Human beings seem to have a need for absolute standards, and that comes out of, what I believe is a lack of responsibility for our own experience and our own reality. I mean, if you’re going to take full responsibility for your life, you don’t need proof of an afterlife experience. It doesn’t really matter what happens to us after, that isn’t some kind of standard, like the way people use the word God.

We have to be responsible in the here and now, at every moment for our actions and that’s really the reality that we should take seriously, because if we don’t, all of these crimes can happen, and people just don’t feel they need to do anything about them. And I think that comes from not being able to tell the difference between something that’s real and imagined, right?

We know children are being killed as we speak. That’s where our energy needs to go to stop these crimes, and that to me has always been the bottom line. And that’s why I tend to use legal standards for things because that’s how we are supposed to operate according to justice in our society, according to the law, which has certain very set notions of what’s evidence and what isn’t. Right?

Alex Tsakiris: [00:34:25] Yeah. I don’t know. I mean, as you well know, the law is equally problematic. A couple years ago, I guess it was, I interviewed former undercover FBI agent, who had infiltrated NAMBLA. You know that phony baloney association, man/boy love association, it was really just an organization for pedophiles to get together and have these little outings where they would go and collectively rape a little kid.

And FBI agent, 20 years, infiltrated it, it took him a couple of years to do it Kevin, and he was on the inside now, helping them organize and being there while they planned these events. And he arrested a bunch of them and some of them were convicted. But his biggest complaint was, that the legal standard that he had to apply to is very, very difficult to match up with the reality that he saw.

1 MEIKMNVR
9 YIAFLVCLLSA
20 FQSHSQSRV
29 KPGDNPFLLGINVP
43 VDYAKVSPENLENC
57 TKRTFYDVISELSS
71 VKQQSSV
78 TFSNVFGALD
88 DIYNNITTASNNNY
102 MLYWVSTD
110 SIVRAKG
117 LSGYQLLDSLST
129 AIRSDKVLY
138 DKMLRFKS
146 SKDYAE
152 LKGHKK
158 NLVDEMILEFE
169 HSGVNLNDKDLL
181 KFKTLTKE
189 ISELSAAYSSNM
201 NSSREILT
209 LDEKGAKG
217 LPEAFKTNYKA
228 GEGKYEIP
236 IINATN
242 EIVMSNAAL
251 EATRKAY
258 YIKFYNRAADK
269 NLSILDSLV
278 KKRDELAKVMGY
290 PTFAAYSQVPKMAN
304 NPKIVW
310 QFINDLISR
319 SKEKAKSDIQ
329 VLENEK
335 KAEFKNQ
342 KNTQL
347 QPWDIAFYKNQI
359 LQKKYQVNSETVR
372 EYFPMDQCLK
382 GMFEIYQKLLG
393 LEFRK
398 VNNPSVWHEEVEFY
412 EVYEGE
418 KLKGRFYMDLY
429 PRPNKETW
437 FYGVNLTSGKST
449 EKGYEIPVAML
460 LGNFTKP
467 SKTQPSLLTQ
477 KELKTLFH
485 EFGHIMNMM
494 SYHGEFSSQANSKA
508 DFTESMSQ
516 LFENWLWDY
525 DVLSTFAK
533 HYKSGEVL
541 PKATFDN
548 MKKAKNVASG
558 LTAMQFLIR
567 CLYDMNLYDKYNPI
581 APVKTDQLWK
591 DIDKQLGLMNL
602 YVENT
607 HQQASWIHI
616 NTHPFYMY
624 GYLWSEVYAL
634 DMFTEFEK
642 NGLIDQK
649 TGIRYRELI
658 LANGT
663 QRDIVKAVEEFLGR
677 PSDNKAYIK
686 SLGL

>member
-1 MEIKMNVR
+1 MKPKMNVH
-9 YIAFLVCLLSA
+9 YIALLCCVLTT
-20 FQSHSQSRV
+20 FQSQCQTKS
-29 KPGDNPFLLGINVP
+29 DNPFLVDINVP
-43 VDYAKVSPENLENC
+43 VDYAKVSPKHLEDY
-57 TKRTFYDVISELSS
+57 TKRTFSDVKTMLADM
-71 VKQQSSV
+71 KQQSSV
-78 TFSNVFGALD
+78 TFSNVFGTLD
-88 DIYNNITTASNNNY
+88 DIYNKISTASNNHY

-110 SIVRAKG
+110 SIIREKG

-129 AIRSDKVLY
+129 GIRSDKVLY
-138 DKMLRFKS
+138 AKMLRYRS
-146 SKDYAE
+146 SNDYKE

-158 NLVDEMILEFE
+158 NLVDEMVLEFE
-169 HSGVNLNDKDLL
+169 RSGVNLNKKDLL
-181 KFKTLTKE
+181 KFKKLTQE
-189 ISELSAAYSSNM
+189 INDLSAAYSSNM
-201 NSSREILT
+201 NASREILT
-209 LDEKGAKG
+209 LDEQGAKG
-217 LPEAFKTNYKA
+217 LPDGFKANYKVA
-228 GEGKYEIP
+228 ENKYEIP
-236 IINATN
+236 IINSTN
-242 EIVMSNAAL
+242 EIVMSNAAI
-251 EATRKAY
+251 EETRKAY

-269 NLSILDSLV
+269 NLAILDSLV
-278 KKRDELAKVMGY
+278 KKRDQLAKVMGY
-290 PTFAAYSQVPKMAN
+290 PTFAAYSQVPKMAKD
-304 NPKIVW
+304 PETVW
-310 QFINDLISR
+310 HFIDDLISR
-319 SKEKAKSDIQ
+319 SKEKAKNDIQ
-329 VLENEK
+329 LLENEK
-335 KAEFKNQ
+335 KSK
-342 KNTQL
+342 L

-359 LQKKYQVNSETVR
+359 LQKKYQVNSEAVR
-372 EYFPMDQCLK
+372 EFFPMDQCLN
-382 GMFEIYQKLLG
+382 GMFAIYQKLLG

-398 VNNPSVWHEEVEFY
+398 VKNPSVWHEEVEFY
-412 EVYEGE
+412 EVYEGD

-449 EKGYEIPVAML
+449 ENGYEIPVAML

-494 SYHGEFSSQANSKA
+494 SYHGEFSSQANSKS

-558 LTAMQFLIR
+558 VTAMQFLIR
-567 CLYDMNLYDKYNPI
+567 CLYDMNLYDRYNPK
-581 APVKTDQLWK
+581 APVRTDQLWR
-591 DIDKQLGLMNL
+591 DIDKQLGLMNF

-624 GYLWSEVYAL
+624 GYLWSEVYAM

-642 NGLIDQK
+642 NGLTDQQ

So, he goes on an outing in New York City at the old ToysRUs in Time Square and these men are leaning over the railing, saying the violent acts they would like to do to these little children and he’s there witnessing it and he says, “It took everything I could not to just toss these guys over the railing.” But not all of those people went to prison because he didn’t have the evidence to do it.

So when we say, just like you’re kind of begging off the scientific evidence in favor of the legal evidence.

Kevin Annett: [00:35:58] No, not at all.

Alex Tsakiris: [00:34:59] It doesn’t really get us anywhere closer to the truth that we must find.

Kevin Annett: [00:36:04] Yeah, I didn’t back off from the scientific, I was just interpreting that differently than you are. And in terms of the law, the reason people aren’t prosecuted is because in our society child killing and abuse has never been a crime in practice. The whole society is based on child abuse because you have to traumatize people of a young age to control them, that’s how elites have been governing for the last 5,000, 6,000 years, by traumatizing a population at a young age. That’s why genocide, child trafficking, it’s not a crime, it’s why people go to jail for a year, get their wrists slapped and they’re let out.

So that’s not what I mean by the law. I’m talking about when you’re in court, you have to product evidence based on an assumption of innocence, not guilt, and that’s why so many people get away as well, because you have to have hard evidence, not only that they did a crime but that what they did led to the harm. And that’s where everything breaks down, that chain of causality, and that’s what makes it so difficult and the child killers know that and that’s why they get away with it legally and we need a different mechanism than the law. I’m not trying to put everything on that, but it’s ultimately what your aim is, I think, that’s what it comes down to. What is our aim in all of this?